Introduction: Fluorimeter (From Household Scraps): Video Demo
In this video, my associate Victor will demonstrate how the instrument works and how we put the pieces together.
1 Arduino Mega
2 Paper Towel Rolls
1 Plastic Dental Cup
1 UV LED
1 Converging Lens
1 220 Ohms Resistor
1 10,000 Ohms Resistor
1 Flashlight Ellipsoidal Mirror
10 Connecting Wires
Step 1: What Can Be Done With This Instrument
This homemade fluorimeter is made of basically scraps that we found lying around Victor's house. This can be used to detect fluorescent emission from tonic water. The compound that makes this phenomenon possible is something called Quinine, which has one emission wavelength. Because of this, the instrument does not need an analyzer. If there is only one wavelength there is no reason to split the wavelengths.
Step 2: Get These Materials
The total cost of this only comes down to the Prism, the Arduino mega, and the tonic water. The rest of the materials we found from neighbors and lying around our homes.
Tonic Water= $2.38
Arduino = $25.00
The rest of the supplies are listed with the Video Demo.
Step 3: Assemble the Electronics
The set up of the Arduino circuitry was actually the easiest part. As you can see from the pictures, the board is set up like any other photoresistor with a UV LED light. There was no need for any extra bells and whistles because the experiment is pretty straight forward. I would orient the board so that the connections for the UV LED are near one side of the board and the connections for the photoresistor are as well. This will cut down on your clutter.
Step 4: Assemble the Instrument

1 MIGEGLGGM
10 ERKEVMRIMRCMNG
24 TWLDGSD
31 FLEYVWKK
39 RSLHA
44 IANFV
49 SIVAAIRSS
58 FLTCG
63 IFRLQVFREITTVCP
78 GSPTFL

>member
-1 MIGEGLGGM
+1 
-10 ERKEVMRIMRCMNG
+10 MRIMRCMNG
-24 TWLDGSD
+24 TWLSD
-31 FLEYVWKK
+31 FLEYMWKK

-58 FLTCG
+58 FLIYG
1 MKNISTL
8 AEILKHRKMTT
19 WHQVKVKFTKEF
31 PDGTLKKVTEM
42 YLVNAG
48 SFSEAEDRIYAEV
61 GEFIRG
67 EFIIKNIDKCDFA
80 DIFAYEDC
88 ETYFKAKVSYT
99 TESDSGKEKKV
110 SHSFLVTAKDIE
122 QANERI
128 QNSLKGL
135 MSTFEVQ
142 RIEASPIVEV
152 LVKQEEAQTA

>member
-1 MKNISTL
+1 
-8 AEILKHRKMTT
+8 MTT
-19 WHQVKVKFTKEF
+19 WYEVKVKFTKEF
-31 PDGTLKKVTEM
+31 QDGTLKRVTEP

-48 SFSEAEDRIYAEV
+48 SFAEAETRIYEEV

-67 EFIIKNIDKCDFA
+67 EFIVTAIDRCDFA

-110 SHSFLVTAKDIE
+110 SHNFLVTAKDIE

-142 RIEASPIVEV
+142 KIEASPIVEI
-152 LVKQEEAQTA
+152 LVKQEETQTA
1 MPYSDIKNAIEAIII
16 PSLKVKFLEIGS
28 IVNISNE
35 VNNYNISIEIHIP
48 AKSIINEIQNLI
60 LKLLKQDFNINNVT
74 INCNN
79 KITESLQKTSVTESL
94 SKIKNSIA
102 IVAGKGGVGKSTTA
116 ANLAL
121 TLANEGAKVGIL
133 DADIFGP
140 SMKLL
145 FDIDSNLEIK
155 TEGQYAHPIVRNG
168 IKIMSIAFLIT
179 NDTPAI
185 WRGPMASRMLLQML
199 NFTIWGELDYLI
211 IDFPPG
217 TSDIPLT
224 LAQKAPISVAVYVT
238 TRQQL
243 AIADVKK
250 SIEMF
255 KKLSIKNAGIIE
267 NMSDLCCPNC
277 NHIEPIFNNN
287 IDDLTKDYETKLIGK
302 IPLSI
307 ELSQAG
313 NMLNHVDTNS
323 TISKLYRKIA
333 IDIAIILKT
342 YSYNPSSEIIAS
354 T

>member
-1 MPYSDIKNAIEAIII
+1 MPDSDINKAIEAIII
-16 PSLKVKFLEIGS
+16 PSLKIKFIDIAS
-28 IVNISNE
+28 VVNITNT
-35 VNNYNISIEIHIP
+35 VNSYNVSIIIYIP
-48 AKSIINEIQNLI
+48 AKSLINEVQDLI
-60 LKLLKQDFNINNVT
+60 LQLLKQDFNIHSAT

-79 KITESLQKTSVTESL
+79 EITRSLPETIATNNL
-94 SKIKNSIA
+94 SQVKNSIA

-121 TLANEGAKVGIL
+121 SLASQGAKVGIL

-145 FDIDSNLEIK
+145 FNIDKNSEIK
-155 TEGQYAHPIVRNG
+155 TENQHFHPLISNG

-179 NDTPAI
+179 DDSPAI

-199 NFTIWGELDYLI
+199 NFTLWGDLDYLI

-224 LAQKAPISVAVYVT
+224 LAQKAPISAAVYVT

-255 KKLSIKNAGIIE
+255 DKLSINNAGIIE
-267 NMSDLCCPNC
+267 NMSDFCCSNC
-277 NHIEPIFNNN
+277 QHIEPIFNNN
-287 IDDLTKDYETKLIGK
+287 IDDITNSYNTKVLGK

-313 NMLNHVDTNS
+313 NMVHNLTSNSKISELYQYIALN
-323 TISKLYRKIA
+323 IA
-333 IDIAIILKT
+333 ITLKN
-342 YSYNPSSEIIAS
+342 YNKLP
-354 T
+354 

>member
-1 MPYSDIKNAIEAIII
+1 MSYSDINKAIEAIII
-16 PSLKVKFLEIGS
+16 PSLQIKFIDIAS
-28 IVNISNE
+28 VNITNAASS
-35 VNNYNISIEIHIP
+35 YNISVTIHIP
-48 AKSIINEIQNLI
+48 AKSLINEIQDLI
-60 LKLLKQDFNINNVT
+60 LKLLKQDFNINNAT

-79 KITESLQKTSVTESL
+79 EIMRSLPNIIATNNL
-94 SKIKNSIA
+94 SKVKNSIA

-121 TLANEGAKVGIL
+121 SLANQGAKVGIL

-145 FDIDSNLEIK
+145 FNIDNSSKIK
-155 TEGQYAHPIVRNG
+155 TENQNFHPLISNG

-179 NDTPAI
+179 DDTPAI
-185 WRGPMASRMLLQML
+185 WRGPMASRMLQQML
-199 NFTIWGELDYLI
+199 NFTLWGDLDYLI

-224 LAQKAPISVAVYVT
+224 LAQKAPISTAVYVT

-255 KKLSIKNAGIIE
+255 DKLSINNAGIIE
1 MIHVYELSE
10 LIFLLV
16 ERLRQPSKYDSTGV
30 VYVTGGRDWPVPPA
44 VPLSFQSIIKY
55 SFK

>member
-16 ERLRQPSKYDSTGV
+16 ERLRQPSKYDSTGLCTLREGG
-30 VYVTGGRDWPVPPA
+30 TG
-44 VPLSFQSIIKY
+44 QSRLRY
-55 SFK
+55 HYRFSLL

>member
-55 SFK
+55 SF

This is the part where the rubber meets the road. There are quite a few small details that need attention to get the best data. The inside of every inch of the paper towel rolls is covered with aluminum tape, to increase the source light throughout the system. The prism also needs to fit into the paper towel roll very securely. This can be done by cutting the paper towel roll as we did in the picture above. We also placed the converging lens from an old camera inside of a soda can. It may look fancy but that is actually only there as a way to keep the lens in place. The most important part is the 90-degree angle between the light coming into the sample and the fluorescence coming out. To get as much source light out of the system there is a slit, in the sample compartment, to allow the light to shine through. This is how fluorescence is measured. If the light was shown right through to the detector, the photoresistor, there would be nothing but source light getting through to the resistor. This would be UV/Vis Spectroscopy, not fluorescence. So, in summary, make 100% sure, out of all this instruction and pictures, that you make a 90-degree angle at the location.
Step 5: Program the Instrument
This is also an extraordinarily easy step. We will provide you the code to put in the Arduino application. If you copy and paste this exact code and set up all the connections exactly like the pictures from step 3, everything from a coding standpoint will work perfect.
//dx.doi.org/10.1021/ed4006216 | J. Chem. Educ. 2014, 91, 1458−1463
//Connect analog out (spec 20) to A0 and ground (spec 20) to ground
// 1v = 100%T
const int transmitPin = A0; //analog signal is proportional to %transmittance
Serial.begin(9600); //sets baud rate
float voltage, getVoltage, absorbValue; //declare variables as floating point values.
getVoltage = analogRead(transmitPin);
voltage = getVoltage; // This is the transmittance.
absorbValue = -log(voltage)/2.303; //calculates absorbance. "log" is really "ln". The 2.303 converts to log base 10.
Step 6: Test the Instrument
Okay, so down to the main event, the moment everyone has been waiting for, actually using the instrument. This instrument is extremely easy to use. From the picture above, you can see the sample compartment in the lower left-hand corner, the one with the cool blue light coming off. We collected the data and put it into an excel spreadsheet, the picture can be seen above.. From the excel, you can see how consistent or data collection was, how sensitive the instrument is, and how pretty we can make a calibration curve.
Limit of Detection was determined to be 1.67 ± 0.02 mL of Tonic Water
Limit of Quantitation was determined to be 8.24 ± 0.02 mL of Tonic Water
Step 7: References